Dealing with Anger


This past week, we talked about the role that anger plays in our lives. Anger is a real part of ourselves, and dealing with it in our relationships can be challenging. We seem to fall in one camp or another, either tending to swallow our anger too far, or let it fly too quickly.

When we swallow our anger, we deny that it is a real experience for us. We often worry that we will upset the other person by telling them how we feel. Sometimes, we may even feel that we don’t deserve to be angry – that it might somehow be “un-Christian” to experience it or to share with someone that we are angry with them. In this camp, we deny our right to our feelings, “rejecting ourselves,” as Buber puts it. And we show that we do not trust the other person enough to share what’s really going on inside of us. Instead, we cause a false relationship, in which we bring only part of ourselves to be seen by the other. The relationship and our own spirit suffers.

When we fall into letting our anger fly, we tend toward Bubers’ “rejecting the other person.” We lose the ability to imagine the other’s side, to honor that their side has merit to them (if not to us), or even that they are a person of worth to God. We have lost the capacity for dialogue – we don’t want a conversation, just to have our side heard and acknowledged. Yelling is a prime example of this. You cannot be yelling and considering the other person at the same time. But, when we block out a willingness to consider the other’s side, we forfeit our own right to be heard by them.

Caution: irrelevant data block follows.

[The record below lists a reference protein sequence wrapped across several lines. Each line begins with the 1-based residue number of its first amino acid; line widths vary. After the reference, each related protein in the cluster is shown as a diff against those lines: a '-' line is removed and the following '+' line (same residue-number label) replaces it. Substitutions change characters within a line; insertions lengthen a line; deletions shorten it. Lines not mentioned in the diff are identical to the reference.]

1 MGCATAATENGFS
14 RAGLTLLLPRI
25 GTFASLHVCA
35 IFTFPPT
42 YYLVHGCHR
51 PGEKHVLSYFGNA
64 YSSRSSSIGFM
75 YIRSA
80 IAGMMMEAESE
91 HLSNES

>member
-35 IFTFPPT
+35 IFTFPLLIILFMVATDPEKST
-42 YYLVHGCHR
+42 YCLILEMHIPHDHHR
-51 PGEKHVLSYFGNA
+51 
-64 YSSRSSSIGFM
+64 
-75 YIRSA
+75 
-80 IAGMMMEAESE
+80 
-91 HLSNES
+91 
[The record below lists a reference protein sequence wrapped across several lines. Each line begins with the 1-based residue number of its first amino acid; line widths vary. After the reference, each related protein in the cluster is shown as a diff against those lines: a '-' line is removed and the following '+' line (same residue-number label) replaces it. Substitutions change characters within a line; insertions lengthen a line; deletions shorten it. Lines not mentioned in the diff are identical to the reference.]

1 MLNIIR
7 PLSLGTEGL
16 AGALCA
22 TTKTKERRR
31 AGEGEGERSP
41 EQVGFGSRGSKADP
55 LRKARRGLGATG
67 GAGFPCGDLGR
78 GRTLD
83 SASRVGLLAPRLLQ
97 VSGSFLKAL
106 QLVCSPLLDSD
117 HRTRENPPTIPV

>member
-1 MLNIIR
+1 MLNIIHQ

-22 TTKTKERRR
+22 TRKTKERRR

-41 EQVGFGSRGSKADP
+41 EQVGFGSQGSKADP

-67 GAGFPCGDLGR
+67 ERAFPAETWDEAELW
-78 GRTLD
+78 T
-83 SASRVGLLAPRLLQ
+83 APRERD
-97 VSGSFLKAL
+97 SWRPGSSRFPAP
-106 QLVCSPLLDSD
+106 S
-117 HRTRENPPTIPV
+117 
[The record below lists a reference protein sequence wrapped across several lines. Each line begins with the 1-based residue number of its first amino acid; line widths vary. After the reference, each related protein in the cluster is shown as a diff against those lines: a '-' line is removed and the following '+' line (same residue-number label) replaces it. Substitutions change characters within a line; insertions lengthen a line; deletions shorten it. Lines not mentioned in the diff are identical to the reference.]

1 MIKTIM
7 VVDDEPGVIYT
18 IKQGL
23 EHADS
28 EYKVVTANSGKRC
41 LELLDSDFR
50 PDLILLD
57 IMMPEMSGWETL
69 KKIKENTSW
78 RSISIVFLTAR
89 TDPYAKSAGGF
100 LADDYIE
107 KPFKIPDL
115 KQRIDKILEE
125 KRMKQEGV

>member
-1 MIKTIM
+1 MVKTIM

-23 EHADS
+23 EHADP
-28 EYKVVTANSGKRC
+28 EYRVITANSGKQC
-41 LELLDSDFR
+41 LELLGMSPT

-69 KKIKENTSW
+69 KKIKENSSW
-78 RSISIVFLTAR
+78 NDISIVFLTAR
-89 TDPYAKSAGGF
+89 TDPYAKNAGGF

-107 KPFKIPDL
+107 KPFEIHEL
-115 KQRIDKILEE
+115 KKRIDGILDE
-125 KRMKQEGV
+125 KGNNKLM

In either case, whether rejecting ourselves by swallowing anger, or rejecting the other person by becoming unable to consider their side, we have severed dialogue, and so we have severed access to the depth of the relationship.

Ephesians 4:26a reminds us, “Be angry but do not sin…” Anger is a natural part of us. Jesus himself seems to exhibit it as he empties the temple courts. And as a real part of us, we have a call to share it genuinely as it comes into our relationships, in a way that is also able to hear the truth of the other, in response. When we hold it back, we are untruthful. When we see only the cause of our anger, we are dismissive. Either way, we are at risk of sinning against one of God’s precious souls by denying its worth – ours or the other’s. When we share our truth – even an angry one – and both give and receive the trust necessary to honor the realities of anger, we stand to actually build trust, and deepen holy relationship.Cot@20150830


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